Skip to main content

You are here

Chuditch

Cloak of invisibility!

Download fact sheet (0.79MB PDF)

Coat markings help this marsupial to move around 'invisibly' in the dappled moonlight of the woodland.

Description: The Western Quoll, or Chuditch (a Nyoongar name), is Western Australia’s largest carnivorous marsupial. It has 40–70 white spots on its body but not on its tail. The tail is 21–35 cm long.

Diet: The Chuditch is a carnivore and feeds mostly on large invertebrates. It also eats small lizards, birds and mammals.

In the wild: The Chuditch sleeps in hollow logs during the day and hunts at night. This animal is an excellent climber, which makes it easier to catch tree-dwelling animals.

Threats: Loss of habitat through land clearing and predation by feral predators, such as foxes and cats, are major threats to the Chuditch.

At Perth Zoo: Perth Zoo has been involved in a very successful breeding program with the Department of Parks and Wildlife, which has resulted in the release of five populations of captive-bred Chuditch into feral-proofed environments in Western Australia. This program has been so successful that the status of the Chuditch has been downlisted from endangered to near threatened.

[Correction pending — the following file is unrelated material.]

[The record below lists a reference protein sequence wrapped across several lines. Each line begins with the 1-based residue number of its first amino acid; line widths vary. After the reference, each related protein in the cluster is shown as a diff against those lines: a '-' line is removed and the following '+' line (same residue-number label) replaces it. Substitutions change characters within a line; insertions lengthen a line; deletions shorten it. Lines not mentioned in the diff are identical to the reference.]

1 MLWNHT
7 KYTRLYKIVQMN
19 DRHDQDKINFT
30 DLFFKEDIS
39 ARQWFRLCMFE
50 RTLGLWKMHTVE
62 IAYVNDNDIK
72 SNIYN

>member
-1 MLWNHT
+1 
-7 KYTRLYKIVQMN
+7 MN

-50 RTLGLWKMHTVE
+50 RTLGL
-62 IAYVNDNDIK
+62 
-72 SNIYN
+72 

Perth Zoo's Chuditch exhibit is proudly sponsored by:

Did you know?

Once found across 70% of Australia, the Chuditch is now only found in south-west Western Australia.

Precinct
Nocturnal House
Other name
Barr jit (Nyoongar), Western Quoll, Western Native Quoll
Scientific name
Dasyurus geoffroii
Conservation status
Near Threatened
Body length
26–40 cm
Weight
1–2 kg
Class
Mammal
Gestation
16 days
Number of young
2–6
Distribution
South-west Western Australia
Habitat
Sclerophyll forest, dry woodland, mallee shrubland
Region
Australia

Where you can find me

Where you can find me

Map of Perth Zoo highlighting the Nocturnal House